Virgin Media has been forced into issuing another grovelling apology for a technology related cock-up after hundreds of customers were bombarded with spam emails.
The issue emerged after the company emailed customers which use its virgin.net service, provided by Google, to warn them that from the end of April, broadband customers will not be able to log into Google websites, such as YouTube, using their virgin.net addresses.
But anyone who hit “reply all” to the marketing email was able to reply to everyone else on the mailing list.
Virgin claimed only a “small proportion” of customers received the email, despite the fact that it has 135,000 virgin.net email customers. Many complained about being “bombarded” with emails from other customers, with some exploiting the gaffe to promote businesses or raise money for charity. One user complained about having to delete 700 unwanted messages.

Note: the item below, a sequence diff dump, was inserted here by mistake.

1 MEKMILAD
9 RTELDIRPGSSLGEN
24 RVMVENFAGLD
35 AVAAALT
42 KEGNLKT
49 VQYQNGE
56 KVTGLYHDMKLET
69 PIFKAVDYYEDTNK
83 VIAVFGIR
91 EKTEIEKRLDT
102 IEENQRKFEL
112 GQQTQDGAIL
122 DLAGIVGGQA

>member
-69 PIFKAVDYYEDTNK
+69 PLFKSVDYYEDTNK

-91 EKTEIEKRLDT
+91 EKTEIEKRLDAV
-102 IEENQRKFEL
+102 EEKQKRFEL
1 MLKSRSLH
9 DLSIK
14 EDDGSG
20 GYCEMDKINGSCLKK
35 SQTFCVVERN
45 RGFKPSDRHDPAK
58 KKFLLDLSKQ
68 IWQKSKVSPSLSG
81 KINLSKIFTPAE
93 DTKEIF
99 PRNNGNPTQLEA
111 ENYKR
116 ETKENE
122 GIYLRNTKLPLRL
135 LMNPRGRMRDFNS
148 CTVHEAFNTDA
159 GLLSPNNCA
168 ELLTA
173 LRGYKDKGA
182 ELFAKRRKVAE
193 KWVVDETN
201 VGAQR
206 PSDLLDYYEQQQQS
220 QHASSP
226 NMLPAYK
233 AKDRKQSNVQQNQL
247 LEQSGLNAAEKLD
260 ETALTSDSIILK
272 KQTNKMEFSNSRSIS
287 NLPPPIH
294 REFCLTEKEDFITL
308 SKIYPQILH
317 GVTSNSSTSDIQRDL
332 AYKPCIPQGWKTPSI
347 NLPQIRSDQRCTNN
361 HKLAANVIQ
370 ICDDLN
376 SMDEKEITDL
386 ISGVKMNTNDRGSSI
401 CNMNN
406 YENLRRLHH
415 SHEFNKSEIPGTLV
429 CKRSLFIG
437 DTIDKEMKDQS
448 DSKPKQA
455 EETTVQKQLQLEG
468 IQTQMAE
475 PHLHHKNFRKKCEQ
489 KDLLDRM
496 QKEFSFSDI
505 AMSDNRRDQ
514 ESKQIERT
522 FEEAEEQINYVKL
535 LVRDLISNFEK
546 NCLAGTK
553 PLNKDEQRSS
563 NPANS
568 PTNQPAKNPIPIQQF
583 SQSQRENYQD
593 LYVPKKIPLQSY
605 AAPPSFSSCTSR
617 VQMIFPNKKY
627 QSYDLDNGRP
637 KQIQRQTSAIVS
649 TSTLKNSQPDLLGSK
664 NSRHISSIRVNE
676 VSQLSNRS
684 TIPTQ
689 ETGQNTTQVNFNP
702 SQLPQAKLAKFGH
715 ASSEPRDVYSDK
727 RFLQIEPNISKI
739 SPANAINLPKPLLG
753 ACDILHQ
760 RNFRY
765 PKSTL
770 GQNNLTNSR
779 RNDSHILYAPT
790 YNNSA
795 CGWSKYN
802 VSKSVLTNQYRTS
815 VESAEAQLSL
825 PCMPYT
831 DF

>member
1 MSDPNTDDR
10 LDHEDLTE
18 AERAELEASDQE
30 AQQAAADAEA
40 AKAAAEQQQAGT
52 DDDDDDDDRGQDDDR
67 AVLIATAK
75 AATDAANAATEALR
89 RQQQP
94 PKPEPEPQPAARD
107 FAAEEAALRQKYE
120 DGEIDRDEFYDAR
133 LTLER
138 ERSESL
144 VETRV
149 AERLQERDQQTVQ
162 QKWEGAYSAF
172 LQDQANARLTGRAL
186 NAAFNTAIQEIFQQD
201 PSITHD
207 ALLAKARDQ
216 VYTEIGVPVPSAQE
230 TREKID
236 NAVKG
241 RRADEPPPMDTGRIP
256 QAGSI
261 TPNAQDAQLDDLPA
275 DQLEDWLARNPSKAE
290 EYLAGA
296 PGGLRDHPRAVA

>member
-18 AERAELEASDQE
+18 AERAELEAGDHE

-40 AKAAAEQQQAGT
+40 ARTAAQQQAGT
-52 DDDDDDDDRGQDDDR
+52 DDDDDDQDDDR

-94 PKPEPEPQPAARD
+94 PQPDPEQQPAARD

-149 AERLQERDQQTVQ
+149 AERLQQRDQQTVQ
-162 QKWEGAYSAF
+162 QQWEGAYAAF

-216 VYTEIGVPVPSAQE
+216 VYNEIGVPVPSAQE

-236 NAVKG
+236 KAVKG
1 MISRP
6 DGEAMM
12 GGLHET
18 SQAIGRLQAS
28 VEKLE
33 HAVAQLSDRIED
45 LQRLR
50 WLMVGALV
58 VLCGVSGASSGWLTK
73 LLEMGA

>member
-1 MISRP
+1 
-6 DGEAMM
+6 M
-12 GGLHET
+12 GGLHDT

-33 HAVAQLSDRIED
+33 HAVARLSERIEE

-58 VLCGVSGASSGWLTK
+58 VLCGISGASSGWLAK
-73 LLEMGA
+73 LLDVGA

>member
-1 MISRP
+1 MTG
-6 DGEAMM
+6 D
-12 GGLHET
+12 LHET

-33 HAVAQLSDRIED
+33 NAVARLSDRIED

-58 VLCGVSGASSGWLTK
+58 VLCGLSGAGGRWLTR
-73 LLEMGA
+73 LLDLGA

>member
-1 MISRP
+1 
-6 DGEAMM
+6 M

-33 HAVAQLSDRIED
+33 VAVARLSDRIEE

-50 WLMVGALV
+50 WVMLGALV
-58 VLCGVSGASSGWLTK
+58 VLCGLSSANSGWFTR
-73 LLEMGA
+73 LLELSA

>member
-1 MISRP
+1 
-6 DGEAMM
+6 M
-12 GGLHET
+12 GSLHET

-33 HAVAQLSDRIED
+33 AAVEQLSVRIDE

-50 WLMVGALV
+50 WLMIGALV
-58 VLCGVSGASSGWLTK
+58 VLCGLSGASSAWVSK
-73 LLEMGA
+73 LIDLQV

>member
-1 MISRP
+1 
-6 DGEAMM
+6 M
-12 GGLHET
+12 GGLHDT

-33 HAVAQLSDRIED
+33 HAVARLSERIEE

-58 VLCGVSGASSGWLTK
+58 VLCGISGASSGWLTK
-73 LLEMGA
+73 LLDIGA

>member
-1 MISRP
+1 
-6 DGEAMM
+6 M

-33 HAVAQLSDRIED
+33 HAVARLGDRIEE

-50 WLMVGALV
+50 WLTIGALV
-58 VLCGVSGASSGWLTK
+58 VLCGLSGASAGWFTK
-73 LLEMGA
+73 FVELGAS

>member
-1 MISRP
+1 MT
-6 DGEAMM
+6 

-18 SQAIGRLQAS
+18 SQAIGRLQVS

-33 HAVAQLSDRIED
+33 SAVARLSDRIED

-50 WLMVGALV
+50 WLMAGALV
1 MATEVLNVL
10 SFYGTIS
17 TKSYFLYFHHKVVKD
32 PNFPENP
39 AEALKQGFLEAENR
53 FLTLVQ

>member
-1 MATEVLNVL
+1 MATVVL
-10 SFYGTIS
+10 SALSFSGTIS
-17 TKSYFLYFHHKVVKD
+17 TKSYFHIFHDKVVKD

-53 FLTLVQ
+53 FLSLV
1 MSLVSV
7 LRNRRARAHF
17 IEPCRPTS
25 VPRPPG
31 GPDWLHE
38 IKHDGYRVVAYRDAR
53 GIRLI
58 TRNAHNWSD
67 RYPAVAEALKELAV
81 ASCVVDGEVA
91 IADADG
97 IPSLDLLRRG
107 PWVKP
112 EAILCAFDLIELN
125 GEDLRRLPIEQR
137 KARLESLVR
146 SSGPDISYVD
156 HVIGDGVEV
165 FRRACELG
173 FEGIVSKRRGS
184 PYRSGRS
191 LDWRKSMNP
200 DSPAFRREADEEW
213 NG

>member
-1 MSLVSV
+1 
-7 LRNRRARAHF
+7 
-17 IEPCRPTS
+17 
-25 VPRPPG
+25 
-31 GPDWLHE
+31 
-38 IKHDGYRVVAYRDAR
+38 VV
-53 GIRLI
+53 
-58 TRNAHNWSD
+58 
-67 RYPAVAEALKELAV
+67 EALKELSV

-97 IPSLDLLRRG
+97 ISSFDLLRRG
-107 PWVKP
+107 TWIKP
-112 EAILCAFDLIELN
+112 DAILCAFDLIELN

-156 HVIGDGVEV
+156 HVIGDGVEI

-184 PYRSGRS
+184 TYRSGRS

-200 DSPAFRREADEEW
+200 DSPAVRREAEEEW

“A small proportion of our customers have received an email from one of our suppliers which, if they reply-all, it is sent to a wider group. The issue was quickly fixed and we apologise for the inconvenience caused,” Virgin said in a statement.
The mistake was not due to a CC reply-all, however, but was likely to have been caused by Virgin using the wrong settings when putting together the mailing list, experts have claimed.
Last year, Virgin was forced to apologise after sending a broadband bill to a deceased man – including a £10 fine for late payment. The bill then went viral on Facebook after the man’s son in law posted a photo of it; it was eventually shared by nearly 100,00 people. At the time, Virgin said: “We offer our sincerest apologies for the wording that appeared on the bill. Automated responses from banks should not appear on customer bills and we’re investigating how this happened.”
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